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11 minutes ago, Gehringer_2 said:

yeah - given the maximum reasonable thickness of a helmut and the velocity of the players there an irreducible (de)acceleration problem.

Technology will never surprise me. 

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6 minutes ago, Shelton said:

I remember reading about this helmet before. Apparently it is now rated the #1 helmet and is available in the NFL this year for the first time. 

https://www.cbssports.com/nfl/news/the-safest-helmet-in-football-is-set-to-make-its-nfl-debut-next-season/

for most of their history, the design criteria for helmets was force distribution rather than deceleration, so we are starting from a point that is probably far from optimized in that direction. That argues there should be plenty of room for improvement from where helmets were before awareness of CTE.

OTOH - while technology may not surprise us, it is not going to surprise physics either.

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11 hours ago, mickeyb105 said:

If I were smart enough to both play and cut it academically at Stanford and Michigan, I would likely highly consider Harvard, Yale or Princeton if I came from a family with a low enough income to get a needs-based scholly.  But that's just the mediocre old man in me talking.

I have three friends who went to an Ivy (a couple who went to Princeton together, one to Yale).  All three starred in a sport, with the two men getting drafted and playing professionally (neither made it out of the minors), and the woman may have been the most accomplished athlete of the three.

All are now in their mid 40's and their station in life is similar to mine, so in that regard (relative to myself), where they got their degree didn't matter a lot.  OTOH, the networking opportunities they have as a result are insane.  All three have friends from campus that went onto become highly successful (and a few cases famous) individuals, some in business, some in entertainment, some in politics, and they could leverage those relationships at least some at a minimum if they were inclined.  And their children are legacies, so that is a small leg up as well.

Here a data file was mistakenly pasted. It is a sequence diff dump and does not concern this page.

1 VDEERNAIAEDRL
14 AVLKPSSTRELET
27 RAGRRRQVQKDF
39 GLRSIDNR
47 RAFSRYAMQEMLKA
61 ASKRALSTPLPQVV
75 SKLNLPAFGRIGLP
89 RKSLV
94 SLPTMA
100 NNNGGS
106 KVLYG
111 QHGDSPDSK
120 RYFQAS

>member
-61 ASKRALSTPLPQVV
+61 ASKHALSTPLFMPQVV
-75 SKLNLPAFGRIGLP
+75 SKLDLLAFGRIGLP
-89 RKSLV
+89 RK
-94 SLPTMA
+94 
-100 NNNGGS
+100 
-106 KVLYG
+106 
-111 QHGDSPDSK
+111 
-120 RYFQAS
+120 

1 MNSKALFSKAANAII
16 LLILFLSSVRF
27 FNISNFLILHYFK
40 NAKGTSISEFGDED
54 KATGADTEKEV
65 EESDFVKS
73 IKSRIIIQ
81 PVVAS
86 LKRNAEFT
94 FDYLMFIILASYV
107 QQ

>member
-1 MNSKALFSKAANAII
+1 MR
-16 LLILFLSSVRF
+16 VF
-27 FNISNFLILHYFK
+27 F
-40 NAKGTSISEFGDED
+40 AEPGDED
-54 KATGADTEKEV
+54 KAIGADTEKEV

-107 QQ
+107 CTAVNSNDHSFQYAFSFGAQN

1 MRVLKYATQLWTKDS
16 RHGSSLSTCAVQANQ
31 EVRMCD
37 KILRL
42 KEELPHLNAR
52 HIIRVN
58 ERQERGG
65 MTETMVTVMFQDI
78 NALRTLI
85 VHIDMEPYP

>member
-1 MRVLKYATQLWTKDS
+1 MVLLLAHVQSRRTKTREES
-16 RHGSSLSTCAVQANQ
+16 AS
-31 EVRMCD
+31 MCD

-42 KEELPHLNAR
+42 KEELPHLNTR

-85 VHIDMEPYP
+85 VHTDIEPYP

Would an 18 year-old value any of that?  Probably not.  Is it a big deal?  My sense of it is it could be, but probably not.  And it certainly is possible a top athlete at U of M is likely to be exposed to the same sort of individuals on campus, so maybe the key was to be a top athlete rather than their alma mater.  I can't say the following with any kind of certainty, but I suspect those Ivies and Stanford offer extra in that regard.

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13 hours ago, Mr. Bigglesworth said:

I don't know if it can be addressed by helmet technology.

I've thought it could be addressed by regressing in helmet technology. If they went back to the old school leather helmets, players would naturally stop using their heads as weapons & be more careful.

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1 hour ago, Mr. Bigglesworth said:

Yeah, as a boss of mine once said, you can't design around physics.  Meaning there are fundamental limitations on what any design can achieve.

Of course. But things can still be substantially improved. This particular helmet appears substantially better according to the test data. 

I also think the smart mouth guard that can measure impact can be a useful tool.

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2 hours ago, Mr. Bigglesworth said:

I have three friends who went to an Ivy (a couple who went to Princeton together, one to Yale).  All three starred in a sport, with the two men getting drafted and playing professionally (neither made it out of the minors), and the woman may have been the most accomplished athlete of the three.